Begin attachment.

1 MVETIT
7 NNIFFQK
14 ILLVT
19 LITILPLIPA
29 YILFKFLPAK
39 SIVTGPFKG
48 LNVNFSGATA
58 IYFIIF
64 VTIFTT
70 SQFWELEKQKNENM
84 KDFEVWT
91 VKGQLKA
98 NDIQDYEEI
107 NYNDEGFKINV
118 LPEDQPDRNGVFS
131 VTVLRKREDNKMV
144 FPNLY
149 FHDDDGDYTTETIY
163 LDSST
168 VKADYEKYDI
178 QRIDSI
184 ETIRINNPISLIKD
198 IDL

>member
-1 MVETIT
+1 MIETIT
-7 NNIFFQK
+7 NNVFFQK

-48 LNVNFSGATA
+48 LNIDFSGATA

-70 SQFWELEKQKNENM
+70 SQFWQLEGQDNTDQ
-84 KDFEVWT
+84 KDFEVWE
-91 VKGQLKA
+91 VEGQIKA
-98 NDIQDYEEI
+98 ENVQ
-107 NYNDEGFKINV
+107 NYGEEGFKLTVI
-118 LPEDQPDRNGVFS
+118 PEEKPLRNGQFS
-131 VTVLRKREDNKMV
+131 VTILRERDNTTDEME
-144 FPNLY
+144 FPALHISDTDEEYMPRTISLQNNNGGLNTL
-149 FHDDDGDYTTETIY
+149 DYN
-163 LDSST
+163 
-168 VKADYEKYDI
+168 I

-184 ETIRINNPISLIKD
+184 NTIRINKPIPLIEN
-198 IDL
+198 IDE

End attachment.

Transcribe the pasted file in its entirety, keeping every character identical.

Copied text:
1 MVETIT
7 NNIFFQK
14 ILLVT
19 LITILPLIPA
29 YILFKFLPAK
39 SIVTGPFKG
48 LNVNFSGATA
58 IYFIIF
64 VTIFTT
70 SQFWELEKQKNENM
84 KDFEVWT
91 VKGQLKA
98 NDIQDYEEI
107 NYNDEGFKINV
118 LPEDQPDRNGVFS
131 VTVLRKREDNKMV
144 FPNLY
149 FHDDDGDYTTETIY
163 LDSST
168 VKADYEKYDI
178 QRIDSI
184 ETIRINNPISLIKD
198 IDL

>member
-1 MVETIT
+1 MIETIT
-7 NNIFFQK
+7 NNVFFQK

-48 LNVNFSGATA
+48 LNIDFSGATA

-70 SQFWELEKQKNENM
+70 SQFWQLEGQDNTDQ
-84 KDFEVWT
+84 KDFEVWE
-91 VKGQLKA
+91 VEGQIKA
-98 NDIQDYEEI
+98 ENVQ
-107 NYNDEGFKINV
+107 NYGEEGFKLTVI
-118 LPEDQPDRNGVFS
+118 PEEKPLRNGQFS
-131 VTVLRKREDNKMV
+131 VTILRERDNTTDEME
-144 FPNLY
+144 FPALHISDTDEEYMPRTISLQNNNGGLNTL
-149 FHDDDGDYTTETIY
+149 DYN
-163 LDSST
+163 
-168 VKADYEKYDI
+168 I

-184 ETIRINNPISLIKD
+184 NTIRINKPIPLIEN
-198 IDL
+198 IDE